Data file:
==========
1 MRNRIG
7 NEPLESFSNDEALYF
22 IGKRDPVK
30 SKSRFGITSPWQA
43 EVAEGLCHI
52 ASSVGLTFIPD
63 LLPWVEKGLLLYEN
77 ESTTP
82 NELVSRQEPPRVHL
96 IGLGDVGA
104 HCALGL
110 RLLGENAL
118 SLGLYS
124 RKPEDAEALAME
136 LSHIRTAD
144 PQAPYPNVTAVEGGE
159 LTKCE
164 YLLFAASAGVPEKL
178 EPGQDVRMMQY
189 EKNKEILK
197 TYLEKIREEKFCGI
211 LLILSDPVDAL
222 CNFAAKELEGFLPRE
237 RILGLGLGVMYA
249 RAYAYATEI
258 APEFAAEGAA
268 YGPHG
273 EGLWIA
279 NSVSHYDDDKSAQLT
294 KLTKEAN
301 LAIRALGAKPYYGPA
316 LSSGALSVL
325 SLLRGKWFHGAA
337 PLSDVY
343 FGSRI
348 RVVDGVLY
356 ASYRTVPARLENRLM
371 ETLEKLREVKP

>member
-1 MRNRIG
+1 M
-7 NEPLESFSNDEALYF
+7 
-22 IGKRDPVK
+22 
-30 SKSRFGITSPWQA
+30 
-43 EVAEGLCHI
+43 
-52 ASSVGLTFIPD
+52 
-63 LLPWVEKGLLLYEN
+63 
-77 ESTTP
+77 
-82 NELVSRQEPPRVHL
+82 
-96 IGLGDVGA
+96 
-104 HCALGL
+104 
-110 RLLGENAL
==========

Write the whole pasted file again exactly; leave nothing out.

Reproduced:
1 MRNRIG
7 NEPLESFSNDEALYF
22 IGKRDPVK
30 SKSRFGITSPWQA
43 EVAEGLCHI
52 ASSVGLTFIPD
63 LLPWVEKGLLLYEN
77 ESTTP
82 NELVSRQEPPRVHL
96 IGLGDVGA
104 HCALGL
110 RLLGENAL
118 SLGLYS
124 RKPEDAEALAME
136 LSHIRTAD
144 PQAPYPNVTAVEGGE
159 LTKCE
164 YLLFAASAGVPEKL
178 EPGQDVRMMQY
189 EKNKEILK
197 TYLEKIREEKFCGI
211 LLILSDPVDAL
222 CNFAAKELEGFLPRE
237 RILGLGLGVMYA
249 RAYAYATEI
258 APEFAAEGAA
268 YGPHG
273 EGLWIA
279 NSVSHYDDDKSAQLT
294 KLTKEAN
301 LAIRALGAKPYYGPA
316 LSSGALSVL
325 SLLRGKWFHGAA
337 PLSDVY
343 FGSRI
348 RVVDGVLY
356 ASYRTVPARLENRLM
371 ETLEKLREVKP

>member
-1 MRNRIG
+1 M
-7 NEPLESFSNDEALYF
+7 
-22 IGKRDPVK
+22 
-30 SKSRFGITSPWQA
+30 
-43 EVAEGLCHI
+43 
-52 ASSVGLTFIPD
+52 
-63 LLPWVEKGLLLYEN
+63 
-77 ESTTP
+77 
-82 NELVSRQEPPRVHL
+82 
-96 IGLGDVGA
+96 
-104 HCALGL
+104 
-110 RLLGENAL